Yesterday, your bargaining team met with the District for our final session focused solely on student support, discipline and safety (contained in Article 9 of the PAT-PPS contract). You can watch the bargaining session on the PAT YouTube channel. Later this month we will start bargaining over changes to our entire contract.
In yesterday’s session, PAT bargaining members finished presenting our key questions for the District, including:
Causing Harm or Threat of Harm to an Educator: While the District continues to criticize our current contract language that requires a 5 day suspension when a student harms or threatens to harm an educator, they have yet to provide an alternative. How will the district ensure that we have the time and staffing to support students who have threatened or caused harm to educators? Right now, the District’s answer: “It will be at the Administrator’s discretion”.
Appropriate Duty Schedule: How can we make sure our Mental Health support teams are not the sole or primary staff on duty? More duty ensures they will write a disproportionate level of disciplinary referrals, which can negatively impact their relationships with the students they counsel. How can we ensure we have enough staff on duty to keep students and staff safe? How can we keep the relationship between students and our Mental Health support team members supportive and therapeutic?
Environmental Safety: PPS rejected our language around basic building cleanliness, along with specific temperature and safety standards. PPS’ lawyer made it clear: The District is only interested in addressing environmental issues in our buildings if they are an “immediate danger created by an unsafe working condition when such danger threatens substantial bodily injury or would be a significant health hazard” (current contract language). Otherwise, educators could consider a “dusty room” or a room at “59 degrees” a hazard under our proposal and will “routinely” close classrooms.
It’s interesting that the District’s own recently concluded Facilities Report found that we are operating with less than half of the maintenance staff required to manage the number of buildings in PPS (see pp 15-18) so it’s no wonder we consistently have school temperature and so many other issues across the District! How many leaks in our classrooms until it is seen as a hazard? How many mornings of cleaning rat feces from student desks? How many days of freezing classrooms? How many sick days taken due to mold will be enough? How many more threats? How many more excuses?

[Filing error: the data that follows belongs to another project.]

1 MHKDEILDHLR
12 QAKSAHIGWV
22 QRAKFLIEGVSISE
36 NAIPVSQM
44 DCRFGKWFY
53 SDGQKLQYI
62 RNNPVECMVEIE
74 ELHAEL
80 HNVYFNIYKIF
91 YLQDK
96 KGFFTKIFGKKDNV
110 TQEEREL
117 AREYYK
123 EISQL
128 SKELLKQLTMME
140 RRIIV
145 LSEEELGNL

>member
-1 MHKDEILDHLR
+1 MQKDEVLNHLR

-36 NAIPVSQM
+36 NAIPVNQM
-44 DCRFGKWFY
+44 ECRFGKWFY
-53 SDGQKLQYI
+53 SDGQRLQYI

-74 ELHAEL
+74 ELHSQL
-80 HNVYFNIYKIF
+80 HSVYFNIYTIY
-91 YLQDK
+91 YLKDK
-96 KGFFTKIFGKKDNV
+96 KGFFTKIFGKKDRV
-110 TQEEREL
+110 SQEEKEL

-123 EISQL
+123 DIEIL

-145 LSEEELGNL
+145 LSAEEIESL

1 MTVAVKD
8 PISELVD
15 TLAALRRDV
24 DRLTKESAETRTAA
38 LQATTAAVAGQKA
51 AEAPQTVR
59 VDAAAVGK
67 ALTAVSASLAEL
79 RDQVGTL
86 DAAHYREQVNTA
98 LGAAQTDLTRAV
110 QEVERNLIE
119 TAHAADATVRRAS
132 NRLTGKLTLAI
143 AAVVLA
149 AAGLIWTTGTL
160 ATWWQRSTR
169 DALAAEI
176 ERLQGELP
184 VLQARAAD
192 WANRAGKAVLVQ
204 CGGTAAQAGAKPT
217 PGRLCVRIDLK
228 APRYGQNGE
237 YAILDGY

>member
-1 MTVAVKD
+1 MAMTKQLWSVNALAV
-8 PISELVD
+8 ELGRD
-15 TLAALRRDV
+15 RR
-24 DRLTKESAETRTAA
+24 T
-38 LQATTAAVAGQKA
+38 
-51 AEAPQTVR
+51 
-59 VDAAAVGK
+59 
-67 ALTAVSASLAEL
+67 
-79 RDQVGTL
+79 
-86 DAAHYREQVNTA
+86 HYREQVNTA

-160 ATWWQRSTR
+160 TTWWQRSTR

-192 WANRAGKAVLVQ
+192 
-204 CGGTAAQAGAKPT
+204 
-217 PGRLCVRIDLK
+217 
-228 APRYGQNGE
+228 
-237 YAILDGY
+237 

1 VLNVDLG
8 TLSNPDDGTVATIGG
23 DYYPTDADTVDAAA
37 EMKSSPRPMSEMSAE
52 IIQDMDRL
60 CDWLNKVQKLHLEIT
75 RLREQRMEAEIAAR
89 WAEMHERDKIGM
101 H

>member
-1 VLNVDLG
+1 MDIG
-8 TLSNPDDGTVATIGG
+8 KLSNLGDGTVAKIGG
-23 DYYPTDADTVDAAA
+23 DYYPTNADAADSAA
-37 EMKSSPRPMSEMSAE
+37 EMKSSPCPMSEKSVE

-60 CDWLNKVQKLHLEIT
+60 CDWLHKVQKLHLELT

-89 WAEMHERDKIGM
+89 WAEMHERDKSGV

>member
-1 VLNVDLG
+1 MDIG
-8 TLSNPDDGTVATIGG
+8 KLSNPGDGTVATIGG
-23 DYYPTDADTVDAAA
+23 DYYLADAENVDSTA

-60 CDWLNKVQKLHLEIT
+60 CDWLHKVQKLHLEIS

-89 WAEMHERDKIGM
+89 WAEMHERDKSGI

Basic Classroom Safety: We need working phones at all times in every location an educator may be asked to work. When the electricity and internet is out, we need alternative communication options. We need doors that lock from the inside. We need basic safety standards across our sites, but the District has not yet agreed to add most of these common sense measures to their language.
Accountability and Support for Special Education: Educators shared how often we’ve been told by administrators that students cannot be held accountable for their behaviors if they have an IEP. When pushed to explain where in the law that is stated, Mr. Buno, the former Head of Special Education and current Head of Multi-Tiered Systems of Support at PPS, was unable to provide any clarification. Our students with IEPs should not be held to a higher standard or be excused from disciplinary processes. Just like all of our students, they deserve accountability and support.
At the end of the day, we know that our students and our communities deserve better. They deserve spaces that are clean and safe. They deserve to be treated with dignity and respect. They deserve to be believed when they share that their spaces are not a safe place to teach and learn.
This is why we will be broadening our bargaining later this month to address not just the unresolved issues around student support, discipline and safety, but ALL the critical issues facing our schools.
PAT Bargaining Team
Steve Lancaster, Chair
Portland Association of Teachers